Thursday, 17 July 2008

Thoroughly deserved recognition

I SEE my Cumbrian colleague Clive Jefferson is up for the BNP Activist of the Year Award at the RWB - and he thoroughly deserves to be. Clive has been a revelation since coming on the scene up here around two years ago and he has certainly been behind the rapid growth we have seen across the whole county.

There was big debate going on yesterday about maximising the potential of the British National Party's website. It got quite heated at times with discussion focussing on the mechanics of the website not being used to capacity because not enough people were writing, filming or recording the reports to make the most of it.

While I'm quite comfortable with my computer and am competent with my software which helps me to produce Freedom, I find some of the latest technology a bit confusing. Back in 2002 I went to college in Carlisle to do a course on website design and computer language. For a couple of years it held me in good stead, but now I feel a bit in the dark again with innovation steaming ahead at break neck speed. In the morning I feel quite relieved when I have posted my piece on the main website and it appears to be in good order.

Now it's all about web-cam and audio reports, and not just written reports and this is progress and which I'm quite happy about. My concern is that when you have many more people, with many different media modes contributing to the website, there must be a strong editorial control to ensure that what is posted on the website is in accordance with nationalist principles and that there's nothing that can bring the party into disrepute.

There have been many new members recruited in the past two years which now form a sizeable percentage of the Party. It is vital they are well briefed about nationalism and understand how our ideology works as a whole and not just the parts of it that they were attracted to which led to them joining us.

I've probably mentioned it before, but sometimes I'm dismayed by some of the comments posted on our website in response to reports. There was the classic one where one poster thought the foreign takeover of British industry was OK as long as it protected British jobs. That's the typical short-term approach of politics today - quick fixes.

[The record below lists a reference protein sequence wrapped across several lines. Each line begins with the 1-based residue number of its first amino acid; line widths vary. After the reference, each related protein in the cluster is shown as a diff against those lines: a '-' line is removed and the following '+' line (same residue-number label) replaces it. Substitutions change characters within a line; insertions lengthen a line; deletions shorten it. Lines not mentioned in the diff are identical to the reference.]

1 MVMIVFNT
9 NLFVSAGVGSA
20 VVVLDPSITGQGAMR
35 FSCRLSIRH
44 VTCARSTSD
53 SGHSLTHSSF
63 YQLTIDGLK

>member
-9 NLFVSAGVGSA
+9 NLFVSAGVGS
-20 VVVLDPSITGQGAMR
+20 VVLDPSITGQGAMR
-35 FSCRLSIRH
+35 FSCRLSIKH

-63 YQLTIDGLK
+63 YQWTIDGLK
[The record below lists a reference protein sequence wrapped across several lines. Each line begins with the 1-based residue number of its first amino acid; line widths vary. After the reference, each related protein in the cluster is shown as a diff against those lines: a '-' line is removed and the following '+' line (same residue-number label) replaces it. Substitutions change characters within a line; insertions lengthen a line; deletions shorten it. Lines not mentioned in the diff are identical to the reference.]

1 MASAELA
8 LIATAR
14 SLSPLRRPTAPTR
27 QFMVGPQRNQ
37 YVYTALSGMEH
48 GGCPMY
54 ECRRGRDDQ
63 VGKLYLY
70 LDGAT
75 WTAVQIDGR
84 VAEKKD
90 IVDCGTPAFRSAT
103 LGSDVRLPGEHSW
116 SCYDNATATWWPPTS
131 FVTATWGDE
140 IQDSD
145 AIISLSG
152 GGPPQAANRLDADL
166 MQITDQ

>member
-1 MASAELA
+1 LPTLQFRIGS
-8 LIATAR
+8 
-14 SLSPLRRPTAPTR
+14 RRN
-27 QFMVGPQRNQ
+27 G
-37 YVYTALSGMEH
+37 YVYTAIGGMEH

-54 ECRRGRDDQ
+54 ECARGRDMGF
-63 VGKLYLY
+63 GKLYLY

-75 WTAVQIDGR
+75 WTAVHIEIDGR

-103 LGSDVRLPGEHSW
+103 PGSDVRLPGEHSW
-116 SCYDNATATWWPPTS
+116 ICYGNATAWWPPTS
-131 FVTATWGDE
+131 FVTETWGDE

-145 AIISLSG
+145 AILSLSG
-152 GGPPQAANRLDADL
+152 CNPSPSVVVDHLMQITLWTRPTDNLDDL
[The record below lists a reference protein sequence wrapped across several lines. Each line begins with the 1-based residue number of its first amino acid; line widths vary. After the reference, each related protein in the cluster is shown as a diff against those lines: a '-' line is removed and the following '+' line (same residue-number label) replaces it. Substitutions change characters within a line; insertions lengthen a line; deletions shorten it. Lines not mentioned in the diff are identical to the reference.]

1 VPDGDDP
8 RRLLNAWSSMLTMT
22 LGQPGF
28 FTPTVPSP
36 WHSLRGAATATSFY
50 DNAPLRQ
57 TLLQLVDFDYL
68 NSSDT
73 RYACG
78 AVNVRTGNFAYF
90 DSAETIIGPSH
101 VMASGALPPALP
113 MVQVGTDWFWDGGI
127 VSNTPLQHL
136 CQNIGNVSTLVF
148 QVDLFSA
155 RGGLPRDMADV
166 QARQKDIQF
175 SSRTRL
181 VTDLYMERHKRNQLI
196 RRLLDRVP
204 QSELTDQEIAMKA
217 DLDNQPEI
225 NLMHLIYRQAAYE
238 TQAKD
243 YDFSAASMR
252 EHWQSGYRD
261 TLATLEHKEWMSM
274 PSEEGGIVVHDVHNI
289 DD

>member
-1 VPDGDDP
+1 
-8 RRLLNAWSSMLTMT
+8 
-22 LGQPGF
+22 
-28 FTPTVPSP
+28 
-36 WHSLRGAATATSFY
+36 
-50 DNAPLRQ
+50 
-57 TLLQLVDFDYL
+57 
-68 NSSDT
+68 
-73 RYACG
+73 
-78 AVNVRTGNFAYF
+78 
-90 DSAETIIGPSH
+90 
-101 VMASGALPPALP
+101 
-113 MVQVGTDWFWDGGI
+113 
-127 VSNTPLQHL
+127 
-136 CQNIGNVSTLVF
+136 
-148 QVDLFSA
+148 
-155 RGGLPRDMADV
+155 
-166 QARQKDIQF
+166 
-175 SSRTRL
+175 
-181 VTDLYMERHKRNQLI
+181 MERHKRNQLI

Foreign ownership of British industry is not OK because money made in Britain by British workers goes out of the country and when there's a downturn in business, foreign bosses have no loyalty to Britain or their British workforce and will pull the plug on their operations here and return to their own country.

The growing pains of our Party is the best way to describe the transitions that are taking place at the moment and we must all work together to ensure that this growth continues but also ensure that the growth is in the right direction . . . along the road of British Nationalism.

1 comment:

alanorei said...

Thanks, Martin

Re: industry foreign-owned, this is exactly what has happened here on Teesside, where what was ICI and British Steel is now run by overseas CEOs, including Turks at one point.

Yes, the jobs are still there and ICI may or may not have been the most 'nationalistic' of employers, or the most benevolent but at least everything was in-house.

The present situation is a recipe for great uncertainty, as you point out.

If anything, what is more alarming is the transfer of ownership of our public utilities to foreign companies/businesses, e.g. the French (EDF) and the Germans.

The Deutsche Bank part-owns Northumbrian Water, or did.

With all that water in Keildor Reservoir part-owned by the Germans, Hermann Goering would be rubbing his hands if he could.

Arguably, the Party's greatest challenge on coming to power, after ditching the EU 'golden garrotte' and expelling Islam, will be the reclamation and regeneration of Britain's industries, both public and private - a lot of high-paid managers will be bound to resist.

Likewise, a big fight will start with the 'greenies' when the Party, rightly, seeks to rejuvenate coal-based power production and takes a serious look at the limits of wind farms, which are basically an expensive, inefficient eyesore.